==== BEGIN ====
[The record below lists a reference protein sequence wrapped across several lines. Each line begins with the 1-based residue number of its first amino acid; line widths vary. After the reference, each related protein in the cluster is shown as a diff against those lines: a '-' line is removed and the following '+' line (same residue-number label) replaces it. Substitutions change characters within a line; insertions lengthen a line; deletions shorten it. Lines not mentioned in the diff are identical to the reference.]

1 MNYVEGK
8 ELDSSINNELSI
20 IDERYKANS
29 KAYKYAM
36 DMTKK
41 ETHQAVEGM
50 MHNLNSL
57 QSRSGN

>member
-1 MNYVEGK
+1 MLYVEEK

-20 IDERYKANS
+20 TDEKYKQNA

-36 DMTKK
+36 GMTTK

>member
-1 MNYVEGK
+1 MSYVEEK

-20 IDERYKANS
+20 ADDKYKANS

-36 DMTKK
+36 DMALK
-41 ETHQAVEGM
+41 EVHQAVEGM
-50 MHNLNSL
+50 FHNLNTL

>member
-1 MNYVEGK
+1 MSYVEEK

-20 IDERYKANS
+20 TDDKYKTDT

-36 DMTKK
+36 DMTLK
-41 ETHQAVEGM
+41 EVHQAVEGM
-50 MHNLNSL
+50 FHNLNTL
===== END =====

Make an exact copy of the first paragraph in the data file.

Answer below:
[The record below lists a reference protein sequence wrapped across several lines. Each line begins with the 1-based residue number of its first amino acid; line widths vary. After the reference, each related protein in the cluster is shown as a diff against those lines: a '-' line is removed and the following '+' line (same residue-number label) replaces it. Substitutions change characters within a line; insertions lengthen a line; deletions shorten it. Lines not mentioned in the diff are identical to the reference.]